Mayor Christian Price hit familiar notes in his annual State of the City address Thursday night, and there was an echo of unanswered questions about Maricopa’s future.
Price said a main goal of economic development was to “improve the quality of life” of residents but also quickly said he would have no major announcement about pending new businesses.
The city’s Estrella Gin Business Park is still waiting to be developed with flex space off Edison Road once the road is extended to State Route 238. The city received a $250,000 grant for the extension last year with little movement accomplished in 2015.
He said there are also privately owned, retail developments in the works to be announced within the year. He said they will involve stores and eateries. Even before his speech, that was bearing out. Last week the city received a permit application for Edison Pointe, a 134,000-square-foot commercial center on the northeast corner of John Wayne Parkway and Edison Road.
“While this is taking time – it will continue to take time – there are things that we are working on, but it’s the developers who have to move forward,” he said.
The mayor, who is in his second term, spoke to a full house of community leaders at City Hall. His speech, entitled “Building a City,” drew on an iconic “Building a Rainbow” poster from the 1970s.
Like the poster, Price said, growing Maricopa requires a lot of moving parts.
Price addressed various aspects of the city’s victories and challenges, with help from council members in video form.
In economic development, Price touted the success of the Maricopa Advocate Program and the joining of the Canada Arizona Business Council. The mayor also pointed to a raise in the sales tax to reduce property tax in funding economic development.
Afterward, Maricopa Center for Entrepreneurship Executive Director Dan Beach said the CABC was news to him. He said he would like to see if MCE can be involved or put its resources to work in that Canadian relationship. MCE was established by the city as a business incubator.
The city continues to work on transportation and flood control. Price said getting state funding for the planned overpass on State Route 347 “was one of our biggest wins this year.”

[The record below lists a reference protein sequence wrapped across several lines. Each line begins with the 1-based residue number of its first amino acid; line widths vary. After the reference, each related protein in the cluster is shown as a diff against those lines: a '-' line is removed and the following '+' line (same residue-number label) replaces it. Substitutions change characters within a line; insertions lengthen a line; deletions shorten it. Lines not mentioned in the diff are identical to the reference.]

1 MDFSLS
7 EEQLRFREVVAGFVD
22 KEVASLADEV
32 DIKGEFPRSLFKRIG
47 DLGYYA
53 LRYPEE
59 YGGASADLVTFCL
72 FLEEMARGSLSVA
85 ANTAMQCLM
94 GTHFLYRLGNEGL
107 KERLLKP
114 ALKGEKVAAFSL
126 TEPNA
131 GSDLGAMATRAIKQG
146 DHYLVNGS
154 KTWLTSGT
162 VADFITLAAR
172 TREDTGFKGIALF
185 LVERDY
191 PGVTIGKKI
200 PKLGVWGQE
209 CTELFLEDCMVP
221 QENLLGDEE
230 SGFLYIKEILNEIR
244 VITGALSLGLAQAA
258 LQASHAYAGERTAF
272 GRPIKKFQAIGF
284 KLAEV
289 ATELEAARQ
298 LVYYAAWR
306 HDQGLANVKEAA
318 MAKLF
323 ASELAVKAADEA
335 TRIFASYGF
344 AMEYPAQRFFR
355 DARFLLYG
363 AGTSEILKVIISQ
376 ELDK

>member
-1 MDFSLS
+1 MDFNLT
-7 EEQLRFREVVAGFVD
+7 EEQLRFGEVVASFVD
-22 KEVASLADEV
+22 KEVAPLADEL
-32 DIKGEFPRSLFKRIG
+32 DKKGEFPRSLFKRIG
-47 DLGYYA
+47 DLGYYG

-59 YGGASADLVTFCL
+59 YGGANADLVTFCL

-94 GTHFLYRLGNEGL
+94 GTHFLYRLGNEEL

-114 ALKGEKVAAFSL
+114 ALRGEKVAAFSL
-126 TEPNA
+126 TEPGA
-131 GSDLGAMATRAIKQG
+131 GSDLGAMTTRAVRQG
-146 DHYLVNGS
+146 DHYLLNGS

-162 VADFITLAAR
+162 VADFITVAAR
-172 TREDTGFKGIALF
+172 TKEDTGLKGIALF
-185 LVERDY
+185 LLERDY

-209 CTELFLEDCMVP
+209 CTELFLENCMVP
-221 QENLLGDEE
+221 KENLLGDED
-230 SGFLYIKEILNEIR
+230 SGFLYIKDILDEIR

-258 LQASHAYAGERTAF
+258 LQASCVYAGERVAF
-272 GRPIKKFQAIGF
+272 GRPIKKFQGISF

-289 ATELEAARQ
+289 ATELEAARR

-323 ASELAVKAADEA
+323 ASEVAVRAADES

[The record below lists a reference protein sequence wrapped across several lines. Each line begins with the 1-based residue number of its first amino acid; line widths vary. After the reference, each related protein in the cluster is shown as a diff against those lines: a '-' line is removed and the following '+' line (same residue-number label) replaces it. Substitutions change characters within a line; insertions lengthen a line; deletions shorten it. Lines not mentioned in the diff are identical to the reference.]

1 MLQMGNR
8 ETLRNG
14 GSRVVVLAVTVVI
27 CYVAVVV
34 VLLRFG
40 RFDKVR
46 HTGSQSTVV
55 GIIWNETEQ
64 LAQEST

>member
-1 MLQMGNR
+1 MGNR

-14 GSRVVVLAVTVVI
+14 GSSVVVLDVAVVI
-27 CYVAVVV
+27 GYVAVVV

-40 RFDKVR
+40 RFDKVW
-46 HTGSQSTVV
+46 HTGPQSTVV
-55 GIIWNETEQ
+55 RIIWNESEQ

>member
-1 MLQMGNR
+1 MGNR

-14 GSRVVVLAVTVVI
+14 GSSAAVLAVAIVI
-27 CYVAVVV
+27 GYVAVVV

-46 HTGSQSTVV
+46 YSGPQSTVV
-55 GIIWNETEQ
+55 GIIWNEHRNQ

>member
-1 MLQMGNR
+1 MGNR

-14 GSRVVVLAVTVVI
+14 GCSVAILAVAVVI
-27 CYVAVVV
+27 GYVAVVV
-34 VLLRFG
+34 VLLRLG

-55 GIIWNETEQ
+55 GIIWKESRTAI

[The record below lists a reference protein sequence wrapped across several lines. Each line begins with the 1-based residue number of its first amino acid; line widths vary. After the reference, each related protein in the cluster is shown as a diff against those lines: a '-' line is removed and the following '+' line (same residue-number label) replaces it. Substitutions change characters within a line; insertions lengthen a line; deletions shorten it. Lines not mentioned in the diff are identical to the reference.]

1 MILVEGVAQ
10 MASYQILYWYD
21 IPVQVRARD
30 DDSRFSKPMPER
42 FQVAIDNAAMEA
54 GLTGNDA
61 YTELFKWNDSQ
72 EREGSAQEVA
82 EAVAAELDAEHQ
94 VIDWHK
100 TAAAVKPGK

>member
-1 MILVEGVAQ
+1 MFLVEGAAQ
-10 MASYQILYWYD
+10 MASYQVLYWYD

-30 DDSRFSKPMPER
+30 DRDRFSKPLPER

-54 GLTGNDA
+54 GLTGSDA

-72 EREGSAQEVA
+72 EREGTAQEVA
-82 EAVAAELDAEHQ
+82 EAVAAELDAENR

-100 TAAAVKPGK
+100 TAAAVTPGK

Maricopa has again applied for a Transportation Investment Generating Economic Recovery (TIGER) grant. The U.S. Department of Transportation is awarding up to $500 million to various projects around the country. Price said Maricopa is hoping for $10 million to $15 million.
Having support from the State Transportation Board and the Ak-Chin Indian Community has brightened prospects for finally landing the TIGER grant.
“We are as close as we’ve ever been,” Price said. He continues to attend State Transportation Board meetings to be sure the funds budgeted for 2020 continue to be targeted at Maricopa’s overpass.
Price said the proposed Interstate 11 is the next big project for Maricopa’s transportation needs. So far, the I-11 corridor is planned only from Las Vegas to Wickenburg. Its full intention is to extend to the border with Mexico, possibly touching on Maricopa in the process.
“We hope to have it built – and I hate to say this – in our lifetime,” Price said.
The designation of the interstate to go border-to-border will take an act of Congress. Price said Maricopa became part of the Pinal County I-11 Coalition to have local voices heard.
“We are doing everything we can do to make sure I-11 comes through here,” he said. “I-11 will transform this area forever. We have to make this happen.”
Also affecting the ability of Maricopa to grow is the flood plain. The city’s geographic location in the watershed for the Santa Cruz and Santa Rosa rivers has been a challenge since before incorporation.
“It is impossible for the city to build with your tax dollars in a flood plain,” Price said.
Maricopa is part of the Lower Santa Cruz River Alliance. It is working on a project to build a northern Santa Cruz channel with the intent of getting more land out of the flood plain.
“It’s happening because we will not give up on this project,” the mayor said.
Chad Chadderton of Ahwatukee Realty in Maricopa said he always learns something at the State of the City address, and the information on flood control grabbed his interest. “That’s very important to real estate values,” he said.